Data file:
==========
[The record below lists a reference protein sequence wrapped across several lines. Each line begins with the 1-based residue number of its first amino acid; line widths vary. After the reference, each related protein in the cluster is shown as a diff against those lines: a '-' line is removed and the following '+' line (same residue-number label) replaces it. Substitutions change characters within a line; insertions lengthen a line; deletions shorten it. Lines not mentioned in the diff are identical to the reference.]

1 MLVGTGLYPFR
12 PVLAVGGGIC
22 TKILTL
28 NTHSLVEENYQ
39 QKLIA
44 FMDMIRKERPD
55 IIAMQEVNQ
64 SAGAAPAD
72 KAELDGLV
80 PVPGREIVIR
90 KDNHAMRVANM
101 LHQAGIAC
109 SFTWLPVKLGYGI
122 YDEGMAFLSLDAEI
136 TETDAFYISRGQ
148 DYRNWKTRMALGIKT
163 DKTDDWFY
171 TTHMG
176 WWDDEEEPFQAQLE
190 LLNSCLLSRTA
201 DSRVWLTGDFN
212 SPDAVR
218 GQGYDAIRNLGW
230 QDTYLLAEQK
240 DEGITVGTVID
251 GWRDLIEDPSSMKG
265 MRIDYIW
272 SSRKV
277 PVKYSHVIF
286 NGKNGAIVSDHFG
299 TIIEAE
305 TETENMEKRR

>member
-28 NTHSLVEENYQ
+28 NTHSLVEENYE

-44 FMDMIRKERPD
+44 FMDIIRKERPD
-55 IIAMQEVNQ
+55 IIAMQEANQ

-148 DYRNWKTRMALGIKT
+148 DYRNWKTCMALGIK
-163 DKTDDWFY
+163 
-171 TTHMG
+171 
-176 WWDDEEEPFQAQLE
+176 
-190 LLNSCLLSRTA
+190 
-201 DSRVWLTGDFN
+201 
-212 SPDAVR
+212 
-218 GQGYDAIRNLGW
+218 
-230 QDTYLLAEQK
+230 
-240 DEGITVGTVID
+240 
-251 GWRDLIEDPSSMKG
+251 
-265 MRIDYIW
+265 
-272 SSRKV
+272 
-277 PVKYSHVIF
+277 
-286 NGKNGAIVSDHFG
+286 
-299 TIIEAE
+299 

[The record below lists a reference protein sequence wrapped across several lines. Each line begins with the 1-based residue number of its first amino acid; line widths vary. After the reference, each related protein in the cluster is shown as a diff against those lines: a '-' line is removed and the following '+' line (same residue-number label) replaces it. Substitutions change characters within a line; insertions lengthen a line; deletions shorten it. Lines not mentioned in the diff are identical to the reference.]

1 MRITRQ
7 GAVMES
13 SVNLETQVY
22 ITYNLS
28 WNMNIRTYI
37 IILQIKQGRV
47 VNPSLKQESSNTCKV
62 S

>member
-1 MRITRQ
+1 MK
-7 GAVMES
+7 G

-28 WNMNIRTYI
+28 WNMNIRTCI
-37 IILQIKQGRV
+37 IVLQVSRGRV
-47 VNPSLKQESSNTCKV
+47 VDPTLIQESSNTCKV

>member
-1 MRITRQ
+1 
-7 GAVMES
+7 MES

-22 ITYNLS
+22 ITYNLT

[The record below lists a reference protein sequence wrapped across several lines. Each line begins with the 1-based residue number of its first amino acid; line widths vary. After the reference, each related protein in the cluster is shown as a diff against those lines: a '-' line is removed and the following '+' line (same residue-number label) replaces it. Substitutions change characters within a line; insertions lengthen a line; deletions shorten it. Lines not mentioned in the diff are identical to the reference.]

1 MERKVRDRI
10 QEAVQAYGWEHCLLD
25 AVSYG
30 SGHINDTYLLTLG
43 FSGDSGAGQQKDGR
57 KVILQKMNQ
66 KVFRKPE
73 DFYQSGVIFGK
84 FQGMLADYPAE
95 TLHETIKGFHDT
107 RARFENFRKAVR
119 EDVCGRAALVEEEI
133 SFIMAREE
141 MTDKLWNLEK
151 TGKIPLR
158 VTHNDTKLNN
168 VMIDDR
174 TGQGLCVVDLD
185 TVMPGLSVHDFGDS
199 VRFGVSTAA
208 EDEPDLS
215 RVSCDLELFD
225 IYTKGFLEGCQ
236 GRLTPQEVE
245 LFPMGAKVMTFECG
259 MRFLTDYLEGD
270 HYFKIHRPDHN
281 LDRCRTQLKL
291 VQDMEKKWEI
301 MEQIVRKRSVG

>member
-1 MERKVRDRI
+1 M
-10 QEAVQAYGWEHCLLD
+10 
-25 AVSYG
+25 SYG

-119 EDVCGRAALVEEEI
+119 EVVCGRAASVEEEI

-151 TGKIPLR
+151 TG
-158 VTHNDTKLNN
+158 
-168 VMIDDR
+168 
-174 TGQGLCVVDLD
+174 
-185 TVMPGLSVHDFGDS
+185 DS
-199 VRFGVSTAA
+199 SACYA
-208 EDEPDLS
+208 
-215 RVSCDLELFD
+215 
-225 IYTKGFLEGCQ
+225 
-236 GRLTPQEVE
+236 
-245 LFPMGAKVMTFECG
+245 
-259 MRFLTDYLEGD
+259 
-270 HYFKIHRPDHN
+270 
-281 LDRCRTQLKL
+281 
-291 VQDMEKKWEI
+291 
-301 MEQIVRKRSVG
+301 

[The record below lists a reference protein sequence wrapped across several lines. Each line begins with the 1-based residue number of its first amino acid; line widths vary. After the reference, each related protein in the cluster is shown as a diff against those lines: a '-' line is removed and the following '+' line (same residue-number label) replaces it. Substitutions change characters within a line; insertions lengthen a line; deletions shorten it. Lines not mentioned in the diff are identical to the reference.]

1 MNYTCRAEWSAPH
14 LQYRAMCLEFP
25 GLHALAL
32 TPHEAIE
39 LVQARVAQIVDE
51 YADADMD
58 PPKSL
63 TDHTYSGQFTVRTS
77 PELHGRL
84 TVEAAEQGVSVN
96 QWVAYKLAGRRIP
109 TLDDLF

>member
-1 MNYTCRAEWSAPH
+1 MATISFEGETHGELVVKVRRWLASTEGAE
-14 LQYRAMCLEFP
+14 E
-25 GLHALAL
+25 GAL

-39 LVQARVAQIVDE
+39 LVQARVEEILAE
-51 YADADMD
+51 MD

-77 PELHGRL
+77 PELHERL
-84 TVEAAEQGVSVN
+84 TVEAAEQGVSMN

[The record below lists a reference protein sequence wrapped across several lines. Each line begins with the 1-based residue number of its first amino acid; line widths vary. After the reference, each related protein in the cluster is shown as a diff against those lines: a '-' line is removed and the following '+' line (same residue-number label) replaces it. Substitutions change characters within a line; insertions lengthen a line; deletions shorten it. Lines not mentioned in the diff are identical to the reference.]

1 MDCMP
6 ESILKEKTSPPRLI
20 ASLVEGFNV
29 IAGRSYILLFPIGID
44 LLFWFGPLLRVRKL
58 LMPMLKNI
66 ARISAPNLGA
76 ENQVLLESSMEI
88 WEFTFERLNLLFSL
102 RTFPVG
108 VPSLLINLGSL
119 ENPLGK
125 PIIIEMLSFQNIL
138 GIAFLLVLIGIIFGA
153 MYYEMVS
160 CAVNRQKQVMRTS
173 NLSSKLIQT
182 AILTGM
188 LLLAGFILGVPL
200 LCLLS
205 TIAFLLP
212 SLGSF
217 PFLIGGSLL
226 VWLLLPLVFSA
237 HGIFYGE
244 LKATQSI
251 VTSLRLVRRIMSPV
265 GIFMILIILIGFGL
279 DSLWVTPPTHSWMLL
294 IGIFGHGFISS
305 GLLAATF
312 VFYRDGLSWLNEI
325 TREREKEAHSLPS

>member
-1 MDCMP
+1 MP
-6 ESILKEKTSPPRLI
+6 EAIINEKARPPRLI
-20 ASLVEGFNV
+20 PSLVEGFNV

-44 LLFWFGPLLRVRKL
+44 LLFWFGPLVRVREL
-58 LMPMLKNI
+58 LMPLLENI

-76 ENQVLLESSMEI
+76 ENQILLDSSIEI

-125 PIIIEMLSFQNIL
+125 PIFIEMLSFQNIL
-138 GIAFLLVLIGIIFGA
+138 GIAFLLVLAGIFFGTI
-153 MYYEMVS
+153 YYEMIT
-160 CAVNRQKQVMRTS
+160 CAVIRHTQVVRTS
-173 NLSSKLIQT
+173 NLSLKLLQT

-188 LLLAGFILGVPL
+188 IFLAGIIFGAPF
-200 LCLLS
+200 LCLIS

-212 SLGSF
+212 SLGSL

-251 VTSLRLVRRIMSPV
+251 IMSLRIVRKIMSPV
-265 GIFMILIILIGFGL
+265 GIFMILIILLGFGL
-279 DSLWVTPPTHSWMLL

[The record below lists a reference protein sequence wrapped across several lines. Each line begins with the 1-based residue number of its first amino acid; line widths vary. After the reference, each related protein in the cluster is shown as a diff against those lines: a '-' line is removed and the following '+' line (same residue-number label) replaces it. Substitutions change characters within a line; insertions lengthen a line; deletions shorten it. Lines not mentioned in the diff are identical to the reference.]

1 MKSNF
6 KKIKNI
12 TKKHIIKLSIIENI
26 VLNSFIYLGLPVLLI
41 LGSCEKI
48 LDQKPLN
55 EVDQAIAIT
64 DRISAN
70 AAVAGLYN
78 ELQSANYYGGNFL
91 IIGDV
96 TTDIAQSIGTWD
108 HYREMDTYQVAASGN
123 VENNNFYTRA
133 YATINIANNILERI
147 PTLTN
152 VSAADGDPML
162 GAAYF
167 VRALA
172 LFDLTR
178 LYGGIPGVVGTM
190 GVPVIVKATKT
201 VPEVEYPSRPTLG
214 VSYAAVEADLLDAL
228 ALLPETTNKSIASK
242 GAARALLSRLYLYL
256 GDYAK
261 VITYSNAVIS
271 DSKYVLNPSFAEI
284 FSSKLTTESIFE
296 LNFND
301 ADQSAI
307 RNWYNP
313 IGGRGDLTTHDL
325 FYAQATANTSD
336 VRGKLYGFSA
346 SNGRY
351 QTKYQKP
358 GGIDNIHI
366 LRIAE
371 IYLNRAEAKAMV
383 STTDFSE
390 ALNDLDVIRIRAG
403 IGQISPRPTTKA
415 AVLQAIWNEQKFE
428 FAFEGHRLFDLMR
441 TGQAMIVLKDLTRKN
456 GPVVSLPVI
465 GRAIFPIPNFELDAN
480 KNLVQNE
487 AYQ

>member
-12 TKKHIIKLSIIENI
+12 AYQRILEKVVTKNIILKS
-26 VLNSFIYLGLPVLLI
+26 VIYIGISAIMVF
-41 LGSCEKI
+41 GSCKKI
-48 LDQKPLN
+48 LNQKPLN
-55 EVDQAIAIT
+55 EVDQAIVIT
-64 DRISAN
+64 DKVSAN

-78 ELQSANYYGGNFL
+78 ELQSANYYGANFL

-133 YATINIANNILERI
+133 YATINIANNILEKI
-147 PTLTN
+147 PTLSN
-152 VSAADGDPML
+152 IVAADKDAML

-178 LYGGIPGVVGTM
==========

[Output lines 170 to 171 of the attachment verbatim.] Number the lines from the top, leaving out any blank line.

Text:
-301 MEQIVRKRSVG
+301 